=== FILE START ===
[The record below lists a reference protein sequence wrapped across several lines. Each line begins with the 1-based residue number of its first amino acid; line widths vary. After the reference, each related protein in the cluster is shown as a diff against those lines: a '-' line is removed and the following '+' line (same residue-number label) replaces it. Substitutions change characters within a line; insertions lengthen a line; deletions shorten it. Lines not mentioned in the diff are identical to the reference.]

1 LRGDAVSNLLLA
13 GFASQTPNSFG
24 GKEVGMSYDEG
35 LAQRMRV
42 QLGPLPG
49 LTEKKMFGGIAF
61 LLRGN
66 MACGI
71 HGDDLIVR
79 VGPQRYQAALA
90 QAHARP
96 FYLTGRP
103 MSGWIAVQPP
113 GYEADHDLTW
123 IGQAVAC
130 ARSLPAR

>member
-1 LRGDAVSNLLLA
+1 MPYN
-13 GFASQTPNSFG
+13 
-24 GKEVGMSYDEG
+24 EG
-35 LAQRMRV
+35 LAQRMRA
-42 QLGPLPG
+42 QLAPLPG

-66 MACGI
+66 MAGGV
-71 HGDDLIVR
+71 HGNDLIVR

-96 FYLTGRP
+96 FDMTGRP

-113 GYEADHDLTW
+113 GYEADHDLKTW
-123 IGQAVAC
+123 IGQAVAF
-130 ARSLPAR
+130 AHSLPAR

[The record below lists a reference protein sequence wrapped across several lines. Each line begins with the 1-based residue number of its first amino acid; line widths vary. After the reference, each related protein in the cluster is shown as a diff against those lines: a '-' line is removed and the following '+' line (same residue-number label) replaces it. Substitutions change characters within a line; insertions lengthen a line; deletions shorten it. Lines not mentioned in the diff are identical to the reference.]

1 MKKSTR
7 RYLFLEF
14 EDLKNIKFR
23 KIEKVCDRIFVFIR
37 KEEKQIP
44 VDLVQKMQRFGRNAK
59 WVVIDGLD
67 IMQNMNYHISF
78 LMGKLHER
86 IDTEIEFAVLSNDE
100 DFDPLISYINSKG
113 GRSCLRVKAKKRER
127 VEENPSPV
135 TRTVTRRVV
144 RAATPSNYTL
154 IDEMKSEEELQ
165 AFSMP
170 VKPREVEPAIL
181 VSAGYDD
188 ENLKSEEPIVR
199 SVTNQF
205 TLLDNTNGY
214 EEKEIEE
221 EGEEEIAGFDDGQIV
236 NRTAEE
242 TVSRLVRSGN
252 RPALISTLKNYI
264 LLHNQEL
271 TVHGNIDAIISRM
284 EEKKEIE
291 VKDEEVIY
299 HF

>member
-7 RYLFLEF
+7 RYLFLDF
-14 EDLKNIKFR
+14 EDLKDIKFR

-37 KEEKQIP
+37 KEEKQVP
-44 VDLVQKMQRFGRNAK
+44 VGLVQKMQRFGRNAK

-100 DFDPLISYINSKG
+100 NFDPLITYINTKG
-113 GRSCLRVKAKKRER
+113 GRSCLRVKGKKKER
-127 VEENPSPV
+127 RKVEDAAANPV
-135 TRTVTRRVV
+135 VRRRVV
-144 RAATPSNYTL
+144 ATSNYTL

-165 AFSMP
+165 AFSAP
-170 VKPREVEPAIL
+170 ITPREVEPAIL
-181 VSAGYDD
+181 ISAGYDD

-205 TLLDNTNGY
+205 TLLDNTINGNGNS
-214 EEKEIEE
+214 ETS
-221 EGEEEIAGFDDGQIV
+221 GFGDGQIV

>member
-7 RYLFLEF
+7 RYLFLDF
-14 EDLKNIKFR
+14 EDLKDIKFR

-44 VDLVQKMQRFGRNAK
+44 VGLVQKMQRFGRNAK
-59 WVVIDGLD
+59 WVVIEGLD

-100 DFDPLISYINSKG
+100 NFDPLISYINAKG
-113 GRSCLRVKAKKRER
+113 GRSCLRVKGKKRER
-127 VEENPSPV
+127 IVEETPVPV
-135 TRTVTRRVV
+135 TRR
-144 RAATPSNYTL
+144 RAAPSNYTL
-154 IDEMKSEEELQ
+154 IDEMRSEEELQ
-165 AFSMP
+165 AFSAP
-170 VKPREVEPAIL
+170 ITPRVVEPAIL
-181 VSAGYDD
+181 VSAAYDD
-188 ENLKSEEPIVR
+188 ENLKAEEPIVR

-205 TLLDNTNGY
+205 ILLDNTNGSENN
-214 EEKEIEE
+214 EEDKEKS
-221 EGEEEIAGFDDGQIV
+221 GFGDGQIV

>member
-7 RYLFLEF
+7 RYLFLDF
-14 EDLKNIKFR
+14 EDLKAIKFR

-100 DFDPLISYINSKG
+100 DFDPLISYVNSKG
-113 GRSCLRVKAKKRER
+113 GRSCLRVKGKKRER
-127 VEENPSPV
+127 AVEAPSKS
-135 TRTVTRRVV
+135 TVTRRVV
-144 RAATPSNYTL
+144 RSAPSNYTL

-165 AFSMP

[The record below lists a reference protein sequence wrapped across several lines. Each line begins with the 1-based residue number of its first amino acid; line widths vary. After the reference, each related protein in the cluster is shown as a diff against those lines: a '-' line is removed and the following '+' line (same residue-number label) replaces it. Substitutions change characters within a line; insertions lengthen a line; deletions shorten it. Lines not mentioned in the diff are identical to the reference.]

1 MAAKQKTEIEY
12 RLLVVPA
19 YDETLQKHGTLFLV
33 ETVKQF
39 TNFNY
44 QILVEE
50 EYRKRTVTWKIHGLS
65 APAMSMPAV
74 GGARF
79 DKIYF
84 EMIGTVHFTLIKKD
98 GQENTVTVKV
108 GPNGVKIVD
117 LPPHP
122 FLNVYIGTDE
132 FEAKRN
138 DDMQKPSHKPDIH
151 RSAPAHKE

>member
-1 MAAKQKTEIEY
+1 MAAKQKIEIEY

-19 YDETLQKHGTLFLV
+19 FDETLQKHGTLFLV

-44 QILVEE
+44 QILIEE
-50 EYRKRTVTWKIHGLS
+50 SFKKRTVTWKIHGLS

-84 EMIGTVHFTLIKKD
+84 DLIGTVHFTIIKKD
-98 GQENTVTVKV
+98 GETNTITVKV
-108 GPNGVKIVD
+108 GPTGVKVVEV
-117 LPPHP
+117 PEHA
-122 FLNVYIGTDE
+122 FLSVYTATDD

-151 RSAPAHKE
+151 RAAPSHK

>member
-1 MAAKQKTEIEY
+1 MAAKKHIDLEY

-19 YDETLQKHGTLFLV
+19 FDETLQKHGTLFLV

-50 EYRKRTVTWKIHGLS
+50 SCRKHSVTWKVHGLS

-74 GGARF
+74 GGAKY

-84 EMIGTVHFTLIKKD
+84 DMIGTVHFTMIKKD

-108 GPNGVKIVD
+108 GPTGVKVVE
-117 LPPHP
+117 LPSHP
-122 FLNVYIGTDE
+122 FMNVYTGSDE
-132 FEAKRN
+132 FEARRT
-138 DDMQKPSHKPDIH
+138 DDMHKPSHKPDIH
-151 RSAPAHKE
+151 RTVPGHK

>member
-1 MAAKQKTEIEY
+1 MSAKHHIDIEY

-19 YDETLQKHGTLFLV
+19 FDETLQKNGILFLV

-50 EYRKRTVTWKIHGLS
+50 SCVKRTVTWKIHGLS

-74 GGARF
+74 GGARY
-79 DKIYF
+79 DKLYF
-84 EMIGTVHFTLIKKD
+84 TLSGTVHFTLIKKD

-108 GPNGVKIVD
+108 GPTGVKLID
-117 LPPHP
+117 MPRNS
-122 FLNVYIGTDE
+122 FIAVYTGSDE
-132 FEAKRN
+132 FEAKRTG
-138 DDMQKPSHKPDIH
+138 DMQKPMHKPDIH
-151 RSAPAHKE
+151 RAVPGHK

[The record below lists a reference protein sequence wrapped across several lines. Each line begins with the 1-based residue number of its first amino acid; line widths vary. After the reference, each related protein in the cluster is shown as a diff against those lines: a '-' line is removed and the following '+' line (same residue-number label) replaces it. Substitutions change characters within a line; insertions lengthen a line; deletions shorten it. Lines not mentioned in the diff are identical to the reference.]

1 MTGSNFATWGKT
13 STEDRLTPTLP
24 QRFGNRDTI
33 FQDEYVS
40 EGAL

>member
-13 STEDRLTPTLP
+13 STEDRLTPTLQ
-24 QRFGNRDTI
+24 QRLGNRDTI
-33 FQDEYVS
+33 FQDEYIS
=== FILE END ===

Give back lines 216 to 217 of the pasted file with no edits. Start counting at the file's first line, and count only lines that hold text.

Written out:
+138 DDMHKPSHKPDIH
-151 RSAPAHKE